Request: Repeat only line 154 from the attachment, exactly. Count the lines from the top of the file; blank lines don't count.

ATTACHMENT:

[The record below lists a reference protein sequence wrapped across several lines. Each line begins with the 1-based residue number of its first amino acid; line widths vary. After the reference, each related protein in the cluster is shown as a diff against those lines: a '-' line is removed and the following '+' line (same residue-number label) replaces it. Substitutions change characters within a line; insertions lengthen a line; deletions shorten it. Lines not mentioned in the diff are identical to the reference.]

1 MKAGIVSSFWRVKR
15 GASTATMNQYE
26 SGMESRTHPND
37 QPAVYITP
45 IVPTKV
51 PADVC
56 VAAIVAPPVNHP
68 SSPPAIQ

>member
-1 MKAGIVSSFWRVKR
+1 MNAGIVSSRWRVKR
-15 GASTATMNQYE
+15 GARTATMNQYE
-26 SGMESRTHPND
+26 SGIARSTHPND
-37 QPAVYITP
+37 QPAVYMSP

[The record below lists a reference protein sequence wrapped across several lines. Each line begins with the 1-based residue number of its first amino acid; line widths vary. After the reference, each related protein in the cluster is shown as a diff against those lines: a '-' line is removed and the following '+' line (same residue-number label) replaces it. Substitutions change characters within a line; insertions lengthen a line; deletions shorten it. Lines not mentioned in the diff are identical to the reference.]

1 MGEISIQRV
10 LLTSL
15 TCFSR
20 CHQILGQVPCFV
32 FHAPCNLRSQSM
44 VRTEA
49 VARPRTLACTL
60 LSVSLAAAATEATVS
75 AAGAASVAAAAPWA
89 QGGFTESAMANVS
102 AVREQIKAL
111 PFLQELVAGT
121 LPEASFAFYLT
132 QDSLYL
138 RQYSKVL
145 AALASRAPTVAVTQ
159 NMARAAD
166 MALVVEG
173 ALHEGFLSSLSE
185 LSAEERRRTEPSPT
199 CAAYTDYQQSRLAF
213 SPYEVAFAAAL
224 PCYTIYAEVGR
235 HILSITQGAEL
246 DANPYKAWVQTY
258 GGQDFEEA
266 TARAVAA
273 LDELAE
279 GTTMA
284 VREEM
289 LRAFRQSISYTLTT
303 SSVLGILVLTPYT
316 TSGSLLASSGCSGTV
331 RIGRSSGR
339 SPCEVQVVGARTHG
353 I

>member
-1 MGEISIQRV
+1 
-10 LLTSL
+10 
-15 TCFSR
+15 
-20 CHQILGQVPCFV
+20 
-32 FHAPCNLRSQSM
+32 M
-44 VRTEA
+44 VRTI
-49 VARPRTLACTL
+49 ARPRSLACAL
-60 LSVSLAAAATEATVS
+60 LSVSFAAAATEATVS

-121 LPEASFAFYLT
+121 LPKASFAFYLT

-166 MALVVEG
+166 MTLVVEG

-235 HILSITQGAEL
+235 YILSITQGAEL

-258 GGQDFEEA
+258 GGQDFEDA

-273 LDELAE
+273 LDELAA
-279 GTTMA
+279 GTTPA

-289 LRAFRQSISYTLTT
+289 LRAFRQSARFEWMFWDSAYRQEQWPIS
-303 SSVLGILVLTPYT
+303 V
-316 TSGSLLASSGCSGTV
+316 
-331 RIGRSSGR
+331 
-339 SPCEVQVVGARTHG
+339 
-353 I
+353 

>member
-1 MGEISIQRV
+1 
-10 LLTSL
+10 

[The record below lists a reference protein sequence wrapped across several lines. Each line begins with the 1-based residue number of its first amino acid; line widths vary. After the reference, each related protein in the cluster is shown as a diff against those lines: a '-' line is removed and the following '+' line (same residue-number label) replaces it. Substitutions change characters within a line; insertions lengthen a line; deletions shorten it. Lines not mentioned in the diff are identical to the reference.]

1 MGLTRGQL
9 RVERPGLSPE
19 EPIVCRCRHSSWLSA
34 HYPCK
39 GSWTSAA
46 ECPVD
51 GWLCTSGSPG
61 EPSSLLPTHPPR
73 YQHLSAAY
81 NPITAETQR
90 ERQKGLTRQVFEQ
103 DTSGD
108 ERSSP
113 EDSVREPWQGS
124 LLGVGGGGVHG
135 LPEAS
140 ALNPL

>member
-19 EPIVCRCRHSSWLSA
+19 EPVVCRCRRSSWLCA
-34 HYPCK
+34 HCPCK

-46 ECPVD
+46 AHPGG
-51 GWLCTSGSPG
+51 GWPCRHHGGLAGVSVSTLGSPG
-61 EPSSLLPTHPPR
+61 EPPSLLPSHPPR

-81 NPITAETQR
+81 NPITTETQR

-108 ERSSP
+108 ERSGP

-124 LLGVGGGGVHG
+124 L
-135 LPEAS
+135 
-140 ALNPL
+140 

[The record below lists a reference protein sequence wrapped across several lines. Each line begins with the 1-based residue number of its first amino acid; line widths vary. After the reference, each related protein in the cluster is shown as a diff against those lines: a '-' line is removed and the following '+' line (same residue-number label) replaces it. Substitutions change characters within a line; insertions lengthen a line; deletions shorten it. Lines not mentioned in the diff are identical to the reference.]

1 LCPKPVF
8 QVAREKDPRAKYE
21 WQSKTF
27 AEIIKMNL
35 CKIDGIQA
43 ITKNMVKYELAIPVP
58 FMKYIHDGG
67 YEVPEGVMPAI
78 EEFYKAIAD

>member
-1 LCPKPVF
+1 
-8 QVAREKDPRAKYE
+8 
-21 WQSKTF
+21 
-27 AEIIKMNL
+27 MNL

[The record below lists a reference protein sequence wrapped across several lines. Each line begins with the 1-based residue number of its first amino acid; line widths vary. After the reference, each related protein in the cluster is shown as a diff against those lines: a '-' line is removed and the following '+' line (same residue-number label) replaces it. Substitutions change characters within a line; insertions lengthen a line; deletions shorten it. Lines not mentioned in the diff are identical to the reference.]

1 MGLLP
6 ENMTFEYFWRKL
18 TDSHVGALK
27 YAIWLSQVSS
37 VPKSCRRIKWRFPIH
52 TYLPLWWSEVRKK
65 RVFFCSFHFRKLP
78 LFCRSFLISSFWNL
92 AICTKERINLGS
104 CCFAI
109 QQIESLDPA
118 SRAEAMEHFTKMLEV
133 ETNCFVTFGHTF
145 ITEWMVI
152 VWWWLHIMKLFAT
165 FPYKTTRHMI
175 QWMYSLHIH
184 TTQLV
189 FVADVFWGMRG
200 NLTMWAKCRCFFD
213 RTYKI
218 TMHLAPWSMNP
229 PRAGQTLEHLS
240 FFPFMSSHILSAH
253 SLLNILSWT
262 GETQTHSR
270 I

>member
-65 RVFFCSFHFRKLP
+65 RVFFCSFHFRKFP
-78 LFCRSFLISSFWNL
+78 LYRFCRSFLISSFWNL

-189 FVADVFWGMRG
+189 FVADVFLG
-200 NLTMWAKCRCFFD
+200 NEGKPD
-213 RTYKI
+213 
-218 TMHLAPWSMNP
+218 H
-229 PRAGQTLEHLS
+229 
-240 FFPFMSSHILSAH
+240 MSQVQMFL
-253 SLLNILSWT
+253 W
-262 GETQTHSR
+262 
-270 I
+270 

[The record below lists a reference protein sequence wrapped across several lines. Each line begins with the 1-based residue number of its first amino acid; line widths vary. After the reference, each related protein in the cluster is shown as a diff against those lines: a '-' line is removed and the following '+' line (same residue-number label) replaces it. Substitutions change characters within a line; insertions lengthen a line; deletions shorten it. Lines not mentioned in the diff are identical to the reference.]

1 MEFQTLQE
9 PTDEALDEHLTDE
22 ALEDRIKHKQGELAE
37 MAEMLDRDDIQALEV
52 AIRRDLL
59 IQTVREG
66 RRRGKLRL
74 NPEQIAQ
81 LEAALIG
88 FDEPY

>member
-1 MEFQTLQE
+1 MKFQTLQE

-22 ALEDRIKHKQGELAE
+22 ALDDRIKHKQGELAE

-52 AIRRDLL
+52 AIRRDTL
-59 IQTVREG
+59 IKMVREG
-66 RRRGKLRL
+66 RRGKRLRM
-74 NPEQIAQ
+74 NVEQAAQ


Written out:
-8 QVAREKDPRAKYE